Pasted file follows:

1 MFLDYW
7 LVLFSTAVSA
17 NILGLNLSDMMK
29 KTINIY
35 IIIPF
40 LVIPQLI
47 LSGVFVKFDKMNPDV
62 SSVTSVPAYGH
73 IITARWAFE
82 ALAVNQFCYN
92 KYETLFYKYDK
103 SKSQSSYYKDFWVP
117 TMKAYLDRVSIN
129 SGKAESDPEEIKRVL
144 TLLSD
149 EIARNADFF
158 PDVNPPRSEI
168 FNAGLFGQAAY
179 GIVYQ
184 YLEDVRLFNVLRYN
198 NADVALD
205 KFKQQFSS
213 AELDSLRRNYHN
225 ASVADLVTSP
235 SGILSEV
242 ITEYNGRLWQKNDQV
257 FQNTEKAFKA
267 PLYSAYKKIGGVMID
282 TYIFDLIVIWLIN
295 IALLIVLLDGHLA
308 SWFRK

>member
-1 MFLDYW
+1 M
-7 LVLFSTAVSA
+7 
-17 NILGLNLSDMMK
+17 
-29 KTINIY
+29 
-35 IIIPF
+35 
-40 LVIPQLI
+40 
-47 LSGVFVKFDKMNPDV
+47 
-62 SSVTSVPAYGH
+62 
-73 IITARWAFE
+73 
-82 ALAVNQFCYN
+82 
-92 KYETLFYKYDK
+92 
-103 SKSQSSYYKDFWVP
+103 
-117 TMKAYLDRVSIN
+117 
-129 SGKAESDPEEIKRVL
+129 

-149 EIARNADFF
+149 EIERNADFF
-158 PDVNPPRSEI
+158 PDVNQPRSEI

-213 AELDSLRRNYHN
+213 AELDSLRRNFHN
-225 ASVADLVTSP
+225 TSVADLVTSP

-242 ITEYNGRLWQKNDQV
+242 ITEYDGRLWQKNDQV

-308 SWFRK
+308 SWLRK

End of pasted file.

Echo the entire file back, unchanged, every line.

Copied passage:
1 MFLDYW
7 LVLFSTAVSA
17 NILGLNLSDMMK
29 KTINIY
35 IIIPF
40 LVIPQLI
47 LSGVFVKFDKMNPDV
62 SSVTSVPAYGH
73 IITARWAFE
82 ALAVNQFCYN
92 KYETLFYKYDK
103 SKSQSSYYKDFWVP
117 TMKAYLDRVSIN
129 SGKAESDPEEIKRVL
144 TLLSD
149 EIARNADFF
158 PDVNPPRSEI
168 FNAGLFGQAAY
179 GIVYQ
184 YLEDVRLFNVLRYN
198 NADVALD
205 KFKQQFSS
213 AELDSLRRNYHN
225 ASVADLVTSP
235 SGILSEV
242 ITEYNGRLWQKNDQV
257 FQNTEKAFKA
267 PLYSAYKKIGGVMID
282 TYIFDLIVIWLIN
295 IALLIVLLDGHLA
308 SWFRK

>member
-1 MFLDYW
+1 M
-7 LVLFSTAVSA
+7 
-17 NILGLNLSDMMK
+17 
-29 KTINIY
+29 
-35 IIIPF
+35 
-40 LVIPQLI
+40 
-47 LSGVFVKFDKMNPDV
+47 
-62 SSVTSVPAYGH
+62 
-73 IITARWAFE
+73 
-82 ALAVNQFCYN
+82 
-92 KYETLFYKYDK
+92 
-103 SKSQSSYYKDFWVP
+103 
-117 TMKAYLDRVSIN
+117 
-129 SGKAESDPEEIKRVL
+129 

-149 EIARNADFF
+149 EIERNADFF
-158 PDVNPPRSEI
+158 PDVNQPRSEI

-213 AELDSLRRNYHN
+213 AELDSLRRNFHN
-225 ASVADLVTSP
+225 TSVADLVTSP

-242 ITEYNGRLWQKNDQV
+242 ITEYDGRLWQKNDQV

-308 SWFRK
+308 SWLRK